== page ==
Week Two Blog 668

What role does professional satisfaction play in the effectiveness of a classroom?

I think professional satisfaction plays an important role in the effectiveness of a classroom. If you are happy and satisfied as a professional then that will roll over into your classroom. I know that when I am personally feeling good about my profession then I feel I am effective in my classroom.

I think professional satisfaction can mean different meanings for different people. For myself, professional satisfaction means doing what I can to be the best and most effective teacher. I have been taking classes online for the past couple of years so I can be satisfied as a teacher. I think the more classes you take that relate to your subject the better you are as a teacher.

This then will go over to the effectiveness of your classroom. It you are feeling confident as a teacher then you will feel you are being an effective teacher in the classroom. In dictionary.com effectiveness is defined as “adequate to accomplish a purpose; producing the intended or expected result.” I know my purpose as a teacher is to help students learn what they need to know to be successful. The interesting thing I’m finding out is that the way to achieve this purpose is to do exactly the same thing for myself that I need to do for them. By taking classes that help me learn what I need to know to be successful, I am better able to help others to be successful. I am feeling effective in that I am taking classes and able to use what I learn in my classroom. I feel that I am being an effective teacher.

Weimer (2009) lists some great effective teaching strategies that I would like to become more skillful with:

  1. Interest and explanation- “When our interest is aroused in something, whether it is an academic subject or a hobby, we enjoy working hard at it. We come to feel that we can in some way own it and use it to make sense of the world around us.”
  2. Concern and respect for students and student learning- Students will respond to you if you are concerned and respect them.
  3. Appropriate assessment and feedback- A teacher should use a variety of assessments, because not all students learn the same.
  4. Clear goals and intellectual challenges- Students should know what you want them to learn and be challenged.
  5. Independence, control and active engagement- teachers should create learning tasks appropriate to the student and students should have a voice in their learning.
  6. Learning from students- Effective teachers learn from their students. You don’t know everything so be willing to learn from them as well.

All of these are effective teaching strategies that I think should be used in the classroom. I know that professional satisfaction does play a role in effective classroom. I am feeling professional satisfaction in what I am doing and feel that I am being effective as a teacher. I know what I am doing is helping my students and that is what I want as a teacher.


Effective. (2015). Retrieved September 11, 2015, from http://dictionary.reference.com/browse/effectiveness

Weimer, M. (2009). Effective Teaching Strategies: Six Keys to Classroom Excellence. Retrieved September 11, 2015, from http://www.facultyfocus.com/articles/effective-teaching-strategies/effective-teaching-strategies-six-keys-to-classroom-excellence/

4 thoughts on “Week Two Blog 668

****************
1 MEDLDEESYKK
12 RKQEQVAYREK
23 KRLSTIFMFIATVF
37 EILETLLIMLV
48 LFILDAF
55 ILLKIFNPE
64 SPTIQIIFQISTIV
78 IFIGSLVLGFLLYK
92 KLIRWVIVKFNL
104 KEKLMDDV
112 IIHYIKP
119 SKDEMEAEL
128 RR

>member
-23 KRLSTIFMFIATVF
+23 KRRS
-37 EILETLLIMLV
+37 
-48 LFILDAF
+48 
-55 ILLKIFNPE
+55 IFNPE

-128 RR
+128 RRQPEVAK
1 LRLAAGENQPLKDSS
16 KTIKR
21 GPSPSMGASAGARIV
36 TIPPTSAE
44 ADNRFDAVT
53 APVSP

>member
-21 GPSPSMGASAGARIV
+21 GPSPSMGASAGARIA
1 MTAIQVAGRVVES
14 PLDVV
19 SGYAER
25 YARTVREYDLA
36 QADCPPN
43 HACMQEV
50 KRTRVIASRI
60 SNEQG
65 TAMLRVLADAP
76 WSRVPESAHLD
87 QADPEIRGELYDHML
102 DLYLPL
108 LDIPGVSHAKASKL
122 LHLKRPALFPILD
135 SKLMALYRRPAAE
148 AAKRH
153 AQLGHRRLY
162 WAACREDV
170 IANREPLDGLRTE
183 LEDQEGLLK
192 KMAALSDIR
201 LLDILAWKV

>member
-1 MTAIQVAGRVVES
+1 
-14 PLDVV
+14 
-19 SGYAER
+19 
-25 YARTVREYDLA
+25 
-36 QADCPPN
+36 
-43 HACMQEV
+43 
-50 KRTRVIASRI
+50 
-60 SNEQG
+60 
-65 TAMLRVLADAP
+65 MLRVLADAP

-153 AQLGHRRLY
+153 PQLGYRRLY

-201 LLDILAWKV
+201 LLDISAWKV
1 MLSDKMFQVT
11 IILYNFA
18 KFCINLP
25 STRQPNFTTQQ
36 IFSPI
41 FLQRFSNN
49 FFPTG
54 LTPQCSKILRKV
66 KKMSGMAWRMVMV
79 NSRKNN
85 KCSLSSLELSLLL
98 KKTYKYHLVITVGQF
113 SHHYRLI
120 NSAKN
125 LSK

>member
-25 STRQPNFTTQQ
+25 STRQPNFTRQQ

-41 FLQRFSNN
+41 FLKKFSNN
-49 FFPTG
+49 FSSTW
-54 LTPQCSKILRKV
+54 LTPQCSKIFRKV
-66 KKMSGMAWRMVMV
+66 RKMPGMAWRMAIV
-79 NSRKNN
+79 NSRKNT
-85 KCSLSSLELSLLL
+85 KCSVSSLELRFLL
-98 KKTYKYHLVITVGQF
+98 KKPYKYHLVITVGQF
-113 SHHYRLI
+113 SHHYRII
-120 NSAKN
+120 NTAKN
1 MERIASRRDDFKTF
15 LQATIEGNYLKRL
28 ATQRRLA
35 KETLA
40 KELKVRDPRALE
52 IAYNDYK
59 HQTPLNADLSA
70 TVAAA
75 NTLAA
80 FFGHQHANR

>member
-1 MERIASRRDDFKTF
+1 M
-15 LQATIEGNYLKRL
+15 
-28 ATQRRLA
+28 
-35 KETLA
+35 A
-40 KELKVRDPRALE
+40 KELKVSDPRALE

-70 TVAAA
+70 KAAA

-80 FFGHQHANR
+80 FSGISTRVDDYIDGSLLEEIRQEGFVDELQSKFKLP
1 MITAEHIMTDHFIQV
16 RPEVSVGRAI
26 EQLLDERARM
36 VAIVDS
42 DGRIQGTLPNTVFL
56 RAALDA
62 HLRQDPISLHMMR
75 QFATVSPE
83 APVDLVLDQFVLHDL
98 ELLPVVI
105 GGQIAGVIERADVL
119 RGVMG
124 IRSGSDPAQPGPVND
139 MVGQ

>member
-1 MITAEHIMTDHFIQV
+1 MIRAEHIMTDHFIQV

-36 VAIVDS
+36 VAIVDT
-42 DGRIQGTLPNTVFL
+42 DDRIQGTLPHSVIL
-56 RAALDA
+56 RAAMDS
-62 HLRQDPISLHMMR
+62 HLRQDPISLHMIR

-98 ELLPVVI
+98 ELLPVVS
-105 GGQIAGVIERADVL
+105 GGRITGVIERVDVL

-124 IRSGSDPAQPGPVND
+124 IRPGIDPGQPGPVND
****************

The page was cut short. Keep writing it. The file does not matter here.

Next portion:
1. I like how you said “If you are happy and satisfied as a professional then that will roll over into your classroom.” If we are excited and value the learning taking place in our class the students can feel it. Elementary teachers typically have to teach all subjects but they might not like to teach all subjects and this can translate their students without them even realizing.

    On a happy side note – Congratulations! I hear you are going to be an aunt again. I saw Aliyah the other day at school and she is pretty excited.

    Liked by 1 person

    1. I completely agree that students can feel our excitement. Last year, I got tired of hearing my students groan when I told them that it was time for math, so I got really excited and started jumping up and down as I told them about what we were going to do in math. My students got excited too. Our excitement really does make a difference.

      Liked by 1 person

  2. I’m looking back at blogs that I missed from the beginning of this course and I’m enjoying the tone of our earlier writings now that we’ve all had a chance to dig deeper into leadership and change 🙂

    The list you included in your blog was especially interesting to me, particularly the last three points:

    Clear goals and intellectual challenges – I agree that being able to communicate clearly with students is extremely important. Sometimes when we are constantly looking at the overall lesson and the big picture, we forget what it’s like to be on the receiving end of these great inspirational lessons we design! The intellectual challenges should be exciting and lead students on a quest of learning towards those clearly defined goals.

    Independence, control and active engagement – I am a firm believer that students are capable and interested in directing their learning; they may need our help to gain the confidence and begin seeing themselves in this way, but we learn so much about them when we create the opportunities for them to express that unique voice that only they can bring to our learning environment.

    Learning from students – This one is my favorite, for teaching to be effective, we also have to walk away with something from the experience, and my greatest lessons about my practice have come from students. Modeling what we believe they are capable of doing not only benefits them, it helps us determine if we have made the best choices in designing the learning experience!


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